|About this Abstract
||2017 TMS Annual Meeting & Exhibition
||Environmentally Assisted Cracking: Theory and Practice
||The Role of Hydrogen-enhanced Strain-induced Lattice Defects on Hydrogen Embrittlement Susceptibility of X80 Pipeline Steel
||Moeko Hattori, Hiroshi Suzuki, Kenichi Takai, Yusuke Seko
|On-Site Speaker (Planned)
The associated factors which lead to hydrogen embrittlement have not been fully clarified yet for ferrite/bainite X80 pipeline steel. Hydrogen embrittlement susceptibility was evaluated based on fracture strain in tensile testing. Tracer hydrogen content corresponding to the amount of lattice defects was measured by a thermal desorption analysis. Hydrogen embrittlement susceptibility and the amount of tracer hydrogen significantly increased with decreasing crosshead speed. In addition, the rate of formation of hydrogen-enhanced strain-induced lattice defects became maximum immediately before its final fracture. Fracture surface of the hydrogen-charged specimen exhibited shallower dimples without nucleuses such as second phase particles compared with hydrogen-free specimen. These findings indicate that hydrogen enhances formation of the lattice defects especially just before final fracture occurred, which enhance to form shallower dimples, and probably cause the premature fracture of X80 pipeline steel at lower crosshead speeds.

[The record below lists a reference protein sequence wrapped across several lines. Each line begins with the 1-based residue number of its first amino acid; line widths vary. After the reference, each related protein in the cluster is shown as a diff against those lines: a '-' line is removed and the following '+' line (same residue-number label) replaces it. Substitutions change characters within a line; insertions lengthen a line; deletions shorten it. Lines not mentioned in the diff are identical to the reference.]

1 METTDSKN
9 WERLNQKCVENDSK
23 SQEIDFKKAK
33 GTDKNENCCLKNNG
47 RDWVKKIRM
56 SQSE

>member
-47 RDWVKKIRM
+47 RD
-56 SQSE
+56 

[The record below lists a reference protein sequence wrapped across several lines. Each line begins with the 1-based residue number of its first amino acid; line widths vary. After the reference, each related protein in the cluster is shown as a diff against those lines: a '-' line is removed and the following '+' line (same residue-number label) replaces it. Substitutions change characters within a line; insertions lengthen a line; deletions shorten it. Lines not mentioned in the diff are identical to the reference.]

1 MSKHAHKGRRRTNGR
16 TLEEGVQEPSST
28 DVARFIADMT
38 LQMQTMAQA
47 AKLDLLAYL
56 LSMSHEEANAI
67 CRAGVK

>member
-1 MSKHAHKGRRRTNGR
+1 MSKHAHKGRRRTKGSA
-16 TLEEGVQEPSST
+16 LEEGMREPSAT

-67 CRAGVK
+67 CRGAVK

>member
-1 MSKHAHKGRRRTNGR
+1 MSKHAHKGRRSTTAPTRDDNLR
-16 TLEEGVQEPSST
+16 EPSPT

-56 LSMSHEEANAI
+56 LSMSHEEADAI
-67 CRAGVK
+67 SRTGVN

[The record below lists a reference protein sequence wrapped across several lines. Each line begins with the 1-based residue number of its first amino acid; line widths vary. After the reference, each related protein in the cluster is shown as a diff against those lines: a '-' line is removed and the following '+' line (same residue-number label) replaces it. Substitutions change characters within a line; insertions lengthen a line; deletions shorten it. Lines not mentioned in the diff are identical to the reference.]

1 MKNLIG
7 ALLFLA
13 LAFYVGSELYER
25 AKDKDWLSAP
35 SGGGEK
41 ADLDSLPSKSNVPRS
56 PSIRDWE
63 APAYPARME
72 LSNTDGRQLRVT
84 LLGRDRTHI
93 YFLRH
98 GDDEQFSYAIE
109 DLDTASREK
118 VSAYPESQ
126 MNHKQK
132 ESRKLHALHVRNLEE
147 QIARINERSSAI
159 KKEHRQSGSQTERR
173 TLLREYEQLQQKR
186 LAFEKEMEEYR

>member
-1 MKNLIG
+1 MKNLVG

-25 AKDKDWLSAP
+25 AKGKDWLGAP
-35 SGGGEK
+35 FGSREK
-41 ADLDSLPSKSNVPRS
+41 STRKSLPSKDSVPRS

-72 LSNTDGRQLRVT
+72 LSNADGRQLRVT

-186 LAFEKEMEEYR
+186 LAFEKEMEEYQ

||Planned: Supplemental Proceedings volume